Spring of 1979 marked the year we started building the cabin. Dad and I and Ginger (Dad’s Irish Setter) loaded up the tent and headed out to “the property”. From the time that Mom and Dad exchanged one mining claim for another even more remote claim it was referred to as “the property”. It wasn’t until we moved into the semi-completed cabin that it became “the house”… but that wasn’t until much later.
We pitched the five-man, canvas Coleman tent in the meadow that would later become our yard, dug little trenches to divert the runoff from summer rains around the tent, and also dug a latrine a little ways out into the woods.
As one would expect, the future house would be on a hill. Given that this was the Rockies, that meant we would need to dig a flat place into the hill. Bobby Allen, a Central City resident and business owner was hired to drive his backhoe out to the property and dig us a proper site to build. Apparently there was some misunderstanding about how large of a site was needed and Bobby left with the hole being about four feet short of what we needed. We began work anyway.
The planned log home needed a foundation measuring 32 feet square. Dad planned to place old telephone poles every eight feet to hold up the house. It takes a LOT of hard labor to dig sixteen separate holes wide enough and deep enough to put telephone poles into. Luckily it wasn’t just Dad and I digging. Blind Jerry spent a number of days helping to build the cabin and he could dig a hole with a pot hole digger like nobody’s business… as long as the hole was started so he knew where to dig.
Eventually we had four telephone poles sticking about twelve feet out of the ground in the front, four poles sticking three feet out in the back and eight somewhere in between. The next step would be to put in the floor joists and that meant a trip all the way to Denver because there was no closer lumber yard.
Dad and Jerry would get up early and head out in the pickup for a trip that was to last all day. During these frequent supply runs I was often left to “hold down the fort” (as Dad would say). The first part of these days I would gather campfire wood, walk to the creek to get water for the next few days… and then work on other tasks that a twelve year old could complete without supervision. Then, I was left to do whatever I wanted until Dad returned at about dark. Mostly that meant sitting under trees in the shade and swatting horseflies while I turned the pages of whatever sci-fi or fantasy series I was currently devouring.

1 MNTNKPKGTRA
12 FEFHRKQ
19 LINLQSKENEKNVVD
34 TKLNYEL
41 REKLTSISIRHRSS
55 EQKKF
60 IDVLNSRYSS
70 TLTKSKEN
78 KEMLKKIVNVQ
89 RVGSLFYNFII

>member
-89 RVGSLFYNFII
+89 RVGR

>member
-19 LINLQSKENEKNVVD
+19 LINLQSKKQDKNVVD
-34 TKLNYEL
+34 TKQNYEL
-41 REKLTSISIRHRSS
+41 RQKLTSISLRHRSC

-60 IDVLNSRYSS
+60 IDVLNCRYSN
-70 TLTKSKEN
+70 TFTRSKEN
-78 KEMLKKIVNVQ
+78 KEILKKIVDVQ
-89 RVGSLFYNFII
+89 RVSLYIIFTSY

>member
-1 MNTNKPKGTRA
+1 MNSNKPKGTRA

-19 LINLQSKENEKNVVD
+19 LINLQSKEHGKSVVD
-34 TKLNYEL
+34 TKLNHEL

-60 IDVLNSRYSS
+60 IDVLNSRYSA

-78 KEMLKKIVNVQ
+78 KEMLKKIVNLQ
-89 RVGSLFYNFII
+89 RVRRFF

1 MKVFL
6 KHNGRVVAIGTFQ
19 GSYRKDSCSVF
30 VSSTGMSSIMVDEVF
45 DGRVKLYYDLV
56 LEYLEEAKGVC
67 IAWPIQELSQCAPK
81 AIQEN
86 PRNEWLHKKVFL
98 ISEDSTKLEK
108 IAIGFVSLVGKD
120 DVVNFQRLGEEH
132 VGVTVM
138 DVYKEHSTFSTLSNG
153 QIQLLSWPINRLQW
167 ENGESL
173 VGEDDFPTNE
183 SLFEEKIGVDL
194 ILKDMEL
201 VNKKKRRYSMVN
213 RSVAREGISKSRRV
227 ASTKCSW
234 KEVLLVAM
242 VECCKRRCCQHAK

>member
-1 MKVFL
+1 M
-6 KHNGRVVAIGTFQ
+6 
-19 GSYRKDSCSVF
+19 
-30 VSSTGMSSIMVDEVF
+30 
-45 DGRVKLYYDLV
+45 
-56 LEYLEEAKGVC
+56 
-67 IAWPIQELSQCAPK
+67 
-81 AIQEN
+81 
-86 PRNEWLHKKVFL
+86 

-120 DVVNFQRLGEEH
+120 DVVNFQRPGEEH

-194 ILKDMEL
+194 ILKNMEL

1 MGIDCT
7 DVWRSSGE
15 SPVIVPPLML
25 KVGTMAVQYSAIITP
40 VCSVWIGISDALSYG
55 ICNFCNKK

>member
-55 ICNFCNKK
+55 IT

The floor joists, made of 2×12 rough sawn beetle-kill pine, went up unremarkably well. There were just a LOT of them which meant a lot of sawing, hammering and splinters. Soon though it was time for the plywood sub-floor and another trip to the lumber yard.
After the floor was down, Dad wanted to enclose the walkout basement so we could move out of the tent. The outside walls were framed in, second hand windows installed and then outside was covered with scavenged corrugated (and rusted) tin roof material.
It was then time to start the main part of the cabin by setting out into the woods, cutting down pine trees, skinning the bark off and building the walls 8 to 10 inches at a time. We only got two log walls up on the main floor before our short summer was over and it was time for a hard decision. The whole family moved out of the comfort of Buck House and into the basement with a dirt floor and limited insulation. Thus began a long, cold winter and the start of “roughing it” in the Colorado Rockies.